Types of Hate Speech
We identified four types of speech that, through negative statements, create a climate of hate and prejudice: (1) false facts [including "simple falsehoods, exaggerated statements, or decontextualized facts [that] rendered the statements misleading”], (2) flawed argumentation, (3) divisive language, and (4) dehumanizing metaphors (table 1).
Then the examples:
Table 1. Analysis of Hate Speech from The John & Ken Show
“And this is all under the Gavin Newsom administration and the Gavin Newsom policy in San Francisco of letting underage illegal alien criminals loose” (from the July 21, 2008, broadcast).
Vulnerable group: foreign nationals (undocumented people).
Social institutions: policy and political organizations (city policy and mayor’s office).
The sanctuary policy preceded Gavin Newsom’s tenure as San Francisco’s mayor, and neither Newsom nor the sanctuary policy supports “letting underage illegal alien criminals loose.”
Guilt by association is used to make the hosts’ point. Undocumented youth and those who are perceived as their endorsers at the institutional level are stigmatized by being associated with criminality.
Criminalized undocumented youth and their perceived validators (Gavin Newsom and the sanctuary policy) are depicted as a threat to San Francisco citizens, setting up an “us versus them” opposition.
ANALYSIS The language depicts the hosts’ targets (undocumented people, city policy, and Mayor Gavin Newsom) as dangerous, criminal, and collusive. In addition, the focus of that policy (undocumented people) becomes reduced to “underage illegal alien criminals.”
Talk about over-analysis. The bottom line is this matrix of assessment is based in pure biased opinion disguised as objectivity. Hate speech, in this case, is nothing more than saying “letting underage illegal alien criminals loose” is wrong.
As Volokh says:
The vagueness and potential breadth of the phrase “hate speech” is a pretty substantial reason — though just one among many — to resist the calls for a “hate speech” exception to the First Amendment. And the vagueness and potential breadth is also a reason to be skeptical of uses of the phrase even outside the law: It’s very easy to define “hate speech” as you like (or leave it undefined, as some arguments do), and use it to condemn people who express a wide range of views that you disapprove of.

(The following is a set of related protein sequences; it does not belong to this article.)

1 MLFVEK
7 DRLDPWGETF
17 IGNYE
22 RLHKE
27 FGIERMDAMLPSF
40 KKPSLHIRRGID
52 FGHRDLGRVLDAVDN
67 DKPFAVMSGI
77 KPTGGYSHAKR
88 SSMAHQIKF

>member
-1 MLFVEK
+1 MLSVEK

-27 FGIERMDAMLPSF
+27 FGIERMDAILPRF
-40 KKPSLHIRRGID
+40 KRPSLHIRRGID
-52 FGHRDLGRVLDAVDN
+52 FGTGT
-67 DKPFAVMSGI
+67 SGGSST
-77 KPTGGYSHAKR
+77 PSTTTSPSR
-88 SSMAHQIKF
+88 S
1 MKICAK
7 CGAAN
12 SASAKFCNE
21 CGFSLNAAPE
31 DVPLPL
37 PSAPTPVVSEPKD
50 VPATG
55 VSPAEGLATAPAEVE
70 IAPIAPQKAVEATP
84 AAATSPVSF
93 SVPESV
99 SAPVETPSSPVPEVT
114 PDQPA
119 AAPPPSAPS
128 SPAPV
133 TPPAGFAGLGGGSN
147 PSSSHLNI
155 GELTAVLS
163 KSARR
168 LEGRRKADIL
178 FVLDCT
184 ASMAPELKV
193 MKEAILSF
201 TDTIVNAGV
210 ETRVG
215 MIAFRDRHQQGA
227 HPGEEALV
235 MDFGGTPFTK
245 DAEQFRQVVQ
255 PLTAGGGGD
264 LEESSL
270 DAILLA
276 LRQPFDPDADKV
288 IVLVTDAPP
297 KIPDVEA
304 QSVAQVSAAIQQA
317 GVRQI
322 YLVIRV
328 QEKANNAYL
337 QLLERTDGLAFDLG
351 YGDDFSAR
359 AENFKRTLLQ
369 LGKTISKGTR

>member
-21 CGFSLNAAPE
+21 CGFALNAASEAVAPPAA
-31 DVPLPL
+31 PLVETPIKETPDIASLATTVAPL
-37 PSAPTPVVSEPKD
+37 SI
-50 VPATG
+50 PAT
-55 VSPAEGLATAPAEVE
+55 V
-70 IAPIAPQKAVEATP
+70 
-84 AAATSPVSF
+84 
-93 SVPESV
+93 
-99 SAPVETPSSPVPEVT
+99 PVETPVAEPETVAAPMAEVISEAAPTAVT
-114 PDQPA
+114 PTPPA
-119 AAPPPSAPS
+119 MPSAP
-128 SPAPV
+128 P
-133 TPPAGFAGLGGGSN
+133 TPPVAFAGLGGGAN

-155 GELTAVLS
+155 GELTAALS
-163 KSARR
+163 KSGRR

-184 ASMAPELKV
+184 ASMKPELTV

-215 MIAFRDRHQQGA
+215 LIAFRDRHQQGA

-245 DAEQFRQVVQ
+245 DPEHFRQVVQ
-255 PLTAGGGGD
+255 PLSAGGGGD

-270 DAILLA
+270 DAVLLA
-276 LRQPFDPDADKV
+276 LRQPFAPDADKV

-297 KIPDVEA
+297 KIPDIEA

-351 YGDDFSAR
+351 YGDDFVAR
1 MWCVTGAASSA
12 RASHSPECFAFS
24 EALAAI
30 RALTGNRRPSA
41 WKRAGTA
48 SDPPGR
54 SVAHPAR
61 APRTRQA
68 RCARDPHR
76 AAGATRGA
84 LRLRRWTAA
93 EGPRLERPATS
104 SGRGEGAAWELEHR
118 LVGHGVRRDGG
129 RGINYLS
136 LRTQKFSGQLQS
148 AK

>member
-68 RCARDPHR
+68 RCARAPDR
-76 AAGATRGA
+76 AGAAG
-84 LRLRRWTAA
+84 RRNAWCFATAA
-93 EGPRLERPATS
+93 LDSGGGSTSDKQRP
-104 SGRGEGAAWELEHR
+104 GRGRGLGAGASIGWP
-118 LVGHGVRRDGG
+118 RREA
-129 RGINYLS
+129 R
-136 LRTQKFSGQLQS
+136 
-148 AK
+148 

One of the most defining phrases in the history of America free speech is “I may not agree with what you say, but I will defend to the death your right to say it.”
It has never been “I don’t like what you say and it sounds like “hate speech” to me so you should be silenced”.
As you recall, the following is partially blamed for getting us into the current housing crisis:
Ever since the credit crisis began, a lot of blame has been heaped on adjustable-rate mortgages, home loans that recalibrate according to market fluctuations. One brand of these innovative mortgages that have come under special criticism has been so-called “exploding A.R.M.’s” that lured borrowers with unusually low teaser rates that then reset skyward a few years later. These have often been derided as predatory, and lenders who offered them accused of luring homeowners into buying homes they couldn’t afford for the long-term.
So is the Obama administration, with its $75 billion mortgage bailout, any better than those previous lenders who were described as “predatory”? Well not according to the plan he’s put forward:
Critics of these might want to check out the Homeowner Stabilization Plan put forward by the Obama administration today. The plan would reduce mortgage payments and interest rates for homeowners who have seen their payments rise to more than 38% of their monthly income. But those reductions last just five years, after which they begin to reset to higher rates. In short, Obama is just drawing out the teaser rates a bit longer.
During the next five years, the Stabilization Plan will encourage lenders to lower loan payment below 38% of the owners’ income and provide subsidies for banks that lower the payments to 31%. The actual rate of payment will be even lower, since the government will also pay homeowners with the reduced rates $1000 a year to stay current on their payments.